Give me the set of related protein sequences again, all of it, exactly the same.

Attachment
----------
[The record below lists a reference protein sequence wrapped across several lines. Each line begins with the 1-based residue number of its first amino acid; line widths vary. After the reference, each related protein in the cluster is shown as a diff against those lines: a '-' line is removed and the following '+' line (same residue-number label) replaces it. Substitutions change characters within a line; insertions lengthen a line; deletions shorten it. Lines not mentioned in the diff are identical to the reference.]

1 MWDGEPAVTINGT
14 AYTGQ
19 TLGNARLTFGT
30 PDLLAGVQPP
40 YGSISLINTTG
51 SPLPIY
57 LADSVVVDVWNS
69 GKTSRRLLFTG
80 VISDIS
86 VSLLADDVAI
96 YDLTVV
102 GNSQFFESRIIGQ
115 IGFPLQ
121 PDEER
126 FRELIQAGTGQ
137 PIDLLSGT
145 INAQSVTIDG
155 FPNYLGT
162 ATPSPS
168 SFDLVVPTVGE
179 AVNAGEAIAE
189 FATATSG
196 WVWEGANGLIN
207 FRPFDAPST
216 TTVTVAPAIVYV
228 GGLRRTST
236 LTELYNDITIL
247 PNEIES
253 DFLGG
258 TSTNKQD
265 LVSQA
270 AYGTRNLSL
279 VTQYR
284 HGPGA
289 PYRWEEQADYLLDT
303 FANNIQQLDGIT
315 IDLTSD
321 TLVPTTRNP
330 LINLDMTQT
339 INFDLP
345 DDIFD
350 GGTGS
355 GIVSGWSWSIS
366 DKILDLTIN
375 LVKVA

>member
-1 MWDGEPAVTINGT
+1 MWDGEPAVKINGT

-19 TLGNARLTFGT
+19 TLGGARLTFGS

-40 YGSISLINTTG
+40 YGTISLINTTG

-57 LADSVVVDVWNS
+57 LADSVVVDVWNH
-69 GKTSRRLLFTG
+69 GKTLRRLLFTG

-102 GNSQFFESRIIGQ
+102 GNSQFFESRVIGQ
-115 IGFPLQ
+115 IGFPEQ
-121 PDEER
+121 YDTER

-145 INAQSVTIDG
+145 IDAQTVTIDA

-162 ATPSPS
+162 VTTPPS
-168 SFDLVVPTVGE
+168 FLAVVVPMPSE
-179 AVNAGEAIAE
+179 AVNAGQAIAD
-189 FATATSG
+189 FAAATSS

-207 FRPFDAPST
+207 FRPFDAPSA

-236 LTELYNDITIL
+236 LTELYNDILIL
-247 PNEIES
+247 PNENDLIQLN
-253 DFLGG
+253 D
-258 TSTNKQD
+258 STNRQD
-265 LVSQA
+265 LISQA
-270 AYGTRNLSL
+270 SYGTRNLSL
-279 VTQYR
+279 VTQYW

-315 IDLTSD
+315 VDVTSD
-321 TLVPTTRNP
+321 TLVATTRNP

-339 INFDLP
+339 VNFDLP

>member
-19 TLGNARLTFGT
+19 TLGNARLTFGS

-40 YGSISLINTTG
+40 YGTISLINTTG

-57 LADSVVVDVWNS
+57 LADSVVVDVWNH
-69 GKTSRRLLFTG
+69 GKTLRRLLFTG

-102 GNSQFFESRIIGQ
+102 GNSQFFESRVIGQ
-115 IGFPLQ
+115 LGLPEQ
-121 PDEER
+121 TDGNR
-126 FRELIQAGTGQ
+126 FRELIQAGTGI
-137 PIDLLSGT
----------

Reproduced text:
[The record below lists a reference protein sequence wrapped across several lines. Each line begins with the 1-based residue number of its first amino acid; line widths vary. After the reference, each related protein in the cluster is shown as a diff against those lines: a '-' line is removed and the following '+' line (same residue-number label) replaces it. Substitutions change characters within a line; insertions lengthen a line; deletions shorten it. Lines not mentioned in the diff are identical to the reference.]

1 MWDGEPAVTINGT
14 AYTGQ
19 TLGNARLTFGT
30 PDLLAGVQPP
40 YGSISLINTTG
51 SPLPIY
57 LADSVVVDVWNS
69 GKTSRRLLFTG
80 VISDIS
86 VSLLADDVAI
96 YDLTVV
102 GNSQFFESRIIGQ
115 IGFPLQ
121 PDEER
126 FRELIQAGTGQ
137 PIDLLSGT
145 INAQSVTIDG
155 FPNYLGT
162 ATPSPS
168 SFDLVVPTVGE
179 AVNAGEAIAE
189 FATATSG
196 WVWEGANGLIN
207 FRPFDAPST
216 TTVTVAPAIVYV
228 GGLRRTST
236 LTELYNDITIL
247 PNEIES
253 DFLGG
258 TSTNKQD
265 LVSQA
270 AYGTRNLSL
279 VTQYR
284 HGPGA
289 PYRWEEQADYLLDT
303 FANNIQQLDGIT
315 IDLTSD
321 TLVPTTRNP
330 LINLDMTQT
339 INFDLP
345 DDIFD
350 GGTGS
355 GIVSGWSWSIS
366 DKILDLTIN
375 LVKVA

>member
-1 MWDGEPAVTINGT
+1 MWDGEPAVKINGT

-19 TLGNARLTFGT
+19 TLGGARLTFGS

-40 YGSISLINTTG
+40 YGTISLINTTG

-57 LADSVVVDVWNS
+57 LADSVVVDVWNH
-69 GKTSRRLLFTG
+69 GKTLRRLLFTG

-102 GNSQFFESRIIGQ
+102 GNSQFFESRVIGQ
-115 IGFPLQ
+115 IGFPEQ
-121 PDEER
+121 YDTER

-145 INAQSVTIDG
+145 IDAQTVTIDA

-162 ATPSPS
+162 VTTPPS
-168 SFDLVVPTVGE
+168 FLAVVVPMPSE
-179 AVNAGEAIAE
+179 AVNAGQAIAD
-189 FATATSG
+189 FAAATSS

-207 FRPFDAPST
+207 FRPFDAPSA

-236 LTELYNDITIL
+236 LTELYNDILIL
-247 PNEIES
+247 PNENDLIQLN
-253 DFLGG
+253 D
-258 TSTNKQD
+258 STNRQD
-265 LVSQA
+265 LISQA
-270 AYGTRNLSL
+270 SYGTRNLSL
-279 VTQYR
+279 VTQYW

-315 IDLTSD
+315 VDVTSD
-321 TLVPTTRNP
+321 TLVATTRNP

-339 INFDLP
+339 VNFDLP

>member
-19 TLGNARLTFGT
+19 TLGNARLTFGS

-40 YGSISLINTTG
+40 YGTISLINTTG

-57 LADSVVVDVWNS
+57 LADSVVVDVWNH
-69 GKTSRRLLFTG
+69 GKTLRRLLFTG

-102 GNSQFFESRIIGQ
+102 GNSQFFESRVIGQ
-115 IGFPLQ
+115 LGLPEQ
-121 PDEER
+121 TDGNR
-126 FRELIQAGTGQ
+126 FRELIQAGTGI
-137 PIDLLSGT